2. Planning is good. Because when you’re feeling the pressure of writing 50,000 vaguely worthwhile (be non-judgmental) words (and more on exactly how much pressure that is later), having a plan is not a safety net, but a destination. It’s something to refer back to, embellish, deviate from (knowing you can always come back), and scribble all over. And in order to create a plan, you have to actually think things through.
  3. Don’t just make something up for the novelty. Maybe if you’ve had a good year thus far of making and creating, and NaNo is an opportunity to relax a little and kick around something new, free from the constraints of your other, longer lived-with projects, maybe then it would be fun to just make something up on the spot and see what happens. But if you have ideas that you aren’t working on and you pick something completely knew, there will come a moment when you think “Why am I devoting a month to this brainfart when I have ideas I love, waiting faithfully in my notebook for me to make them real?”. That moment will coincide with your getting deep enough into November that starting over isn’t an option.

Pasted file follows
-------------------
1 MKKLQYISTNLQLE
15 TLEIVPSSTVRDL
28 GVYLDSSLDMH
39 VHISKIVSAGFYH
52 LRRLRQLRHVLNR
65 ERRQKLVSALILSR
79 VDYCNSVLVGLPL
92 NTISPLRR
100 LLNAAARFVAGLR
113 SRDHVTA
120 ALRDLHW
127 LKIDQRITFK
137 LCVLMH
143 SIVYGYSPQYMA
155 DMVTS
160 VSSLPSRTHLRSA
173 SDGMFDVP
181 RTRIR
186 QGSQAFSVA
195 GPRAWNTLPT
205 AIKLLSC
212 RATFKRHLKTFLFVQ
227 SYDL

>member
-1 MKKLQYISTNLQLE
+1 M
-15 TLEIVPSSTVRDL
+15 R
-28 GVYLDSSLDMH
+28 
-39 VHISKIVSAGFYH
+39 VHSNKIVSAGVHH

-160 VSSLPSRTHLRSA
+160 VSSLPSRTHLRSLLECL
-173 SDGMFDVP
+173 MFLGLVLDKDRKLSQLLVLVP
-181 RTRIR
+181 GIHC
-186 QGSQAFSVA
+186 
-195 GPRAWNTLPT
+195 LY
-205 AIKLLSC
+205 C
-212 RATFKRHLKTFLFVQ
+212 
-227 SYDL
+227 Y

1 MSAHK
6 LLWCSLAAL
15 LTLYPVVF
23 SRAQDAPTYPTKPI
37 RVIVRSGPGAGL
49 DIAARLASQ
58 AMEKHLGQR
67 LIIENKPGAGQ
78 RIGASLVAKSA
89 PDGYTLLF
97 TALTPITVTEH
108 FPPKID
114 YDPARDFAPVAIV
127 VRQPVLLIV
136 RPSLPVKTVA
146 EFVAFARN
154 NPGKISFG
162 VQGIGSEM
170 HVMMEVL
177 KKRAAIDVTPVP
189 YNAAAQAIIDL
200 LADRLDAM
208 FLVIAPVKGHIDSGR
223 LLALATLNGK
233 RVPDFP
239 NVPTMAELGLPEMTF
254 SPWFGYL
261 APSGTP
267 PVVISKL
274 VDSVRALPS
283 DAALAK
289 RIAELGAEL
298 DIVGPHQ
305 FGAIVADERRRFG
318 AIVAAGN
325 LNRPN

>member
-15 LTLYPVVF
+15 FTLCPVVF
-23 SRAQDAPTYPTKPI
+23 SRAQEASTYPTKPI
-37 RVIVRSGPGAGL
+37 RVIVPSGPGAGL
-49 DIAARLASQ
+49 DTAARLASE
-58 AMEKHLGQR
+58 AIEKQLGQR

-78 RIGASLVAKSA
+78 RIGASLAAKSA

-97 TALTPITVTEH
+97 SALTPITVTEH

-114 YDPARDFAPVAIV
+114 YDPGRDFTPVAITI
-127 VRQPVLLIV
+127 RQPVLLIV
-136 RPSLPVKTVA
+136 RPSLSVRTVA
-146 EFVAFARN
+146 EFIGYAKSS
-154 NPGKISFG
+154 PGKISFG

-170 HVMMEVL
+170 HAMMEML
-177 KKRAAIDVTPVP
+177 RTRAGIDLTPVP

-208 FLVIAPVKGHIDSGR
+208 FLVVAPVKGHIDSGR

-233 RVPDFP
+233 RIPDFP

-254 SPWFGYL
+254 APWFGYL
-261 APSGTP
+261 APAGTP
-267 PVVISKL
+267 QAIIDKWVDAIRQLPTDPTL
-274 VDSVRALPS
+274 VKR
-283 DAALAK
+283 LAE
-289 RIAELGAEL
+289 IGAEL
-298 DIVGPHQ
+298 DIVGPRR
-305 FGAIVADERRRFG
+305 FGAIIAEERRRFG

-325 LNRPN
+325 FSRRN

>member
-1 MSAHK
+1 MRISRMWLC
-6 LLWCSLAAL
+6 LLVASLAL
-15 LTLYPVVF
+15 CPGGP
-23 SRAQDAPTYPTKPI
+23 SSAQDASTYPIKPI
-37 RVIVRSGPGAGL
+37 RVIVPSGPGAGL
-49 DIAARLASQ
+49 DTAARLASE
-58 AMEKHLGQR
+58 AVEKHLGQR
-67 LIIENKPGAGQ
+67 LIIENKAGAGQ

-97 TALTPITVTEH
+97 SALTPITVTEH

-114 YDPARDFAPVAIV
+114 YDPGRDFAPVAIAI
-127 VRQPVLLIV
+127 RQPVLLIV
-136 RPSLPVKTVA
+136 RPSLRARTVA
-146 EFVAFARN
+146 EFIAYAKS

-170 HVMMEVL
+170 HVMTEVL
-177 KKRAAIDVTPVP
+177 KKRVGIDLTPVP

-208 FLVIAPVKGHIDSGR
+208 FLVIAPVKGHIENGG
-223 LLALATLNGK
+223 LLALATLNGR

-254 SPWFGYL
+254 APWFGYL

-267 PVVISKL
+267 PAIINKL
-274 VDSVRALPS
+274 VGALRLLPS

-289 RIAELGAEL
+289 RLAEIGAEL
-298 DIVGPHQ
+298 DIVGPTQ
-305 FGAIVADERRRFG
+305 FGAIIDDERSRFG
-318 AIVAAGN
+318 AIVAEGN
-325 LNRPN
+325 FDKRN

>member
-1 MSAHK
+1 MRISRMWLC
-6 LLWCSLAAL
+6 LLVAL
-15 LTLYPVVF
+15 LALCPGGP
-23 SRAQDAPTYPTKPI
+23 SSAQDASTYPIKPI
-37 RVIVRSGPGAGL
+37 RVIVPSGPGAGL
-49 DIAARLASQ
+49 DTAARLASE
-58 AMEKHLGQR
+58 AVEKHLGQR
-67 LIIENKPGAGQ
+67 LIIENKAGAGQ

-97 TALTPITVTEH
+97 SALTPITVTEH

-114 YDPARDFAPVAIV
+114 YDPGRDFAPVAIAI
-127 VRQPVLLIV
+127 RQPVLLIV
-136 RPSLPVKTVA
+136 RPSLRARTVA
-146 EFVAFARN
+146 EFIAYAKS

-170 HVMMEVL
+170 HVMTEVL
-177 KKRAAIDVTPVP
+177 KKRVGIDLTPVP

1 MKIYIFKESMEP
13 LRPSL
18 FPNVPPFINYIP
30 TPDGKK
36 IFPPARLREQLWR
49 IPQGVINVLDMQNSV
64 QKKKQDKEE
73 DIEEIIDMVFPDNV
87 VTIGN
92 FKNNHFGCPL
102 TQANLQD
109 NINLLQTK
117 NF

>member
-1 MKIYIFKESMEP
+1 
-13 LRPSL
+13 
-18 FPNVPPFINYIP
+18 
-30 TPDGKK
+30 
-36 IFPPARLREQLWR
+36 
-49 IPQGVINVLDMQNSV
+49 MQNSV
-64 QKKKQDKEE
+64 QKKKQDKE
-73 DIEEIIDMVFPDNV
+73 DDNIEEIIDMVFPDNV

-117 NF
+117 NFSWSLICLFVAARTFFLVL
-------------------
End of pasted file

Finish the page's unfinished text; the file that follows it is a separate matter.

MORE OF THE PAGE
4. 50,000. Does that sound like a lot to you? It did to me. But break it down, and that’s 1667 a day. Give yourself a week-end off, and then you have 5001 to write to get back up to speed. When you have a good day, 5001 is a few hours, and they fly. Respect the number, but don’t fear it, because when you complete, you’ll be pissed you wasted energy on fear. 50,000 is designed to be an attainable pressure. So quit freaking out, the pressure’s on but it’s a squeeze, not a compactor.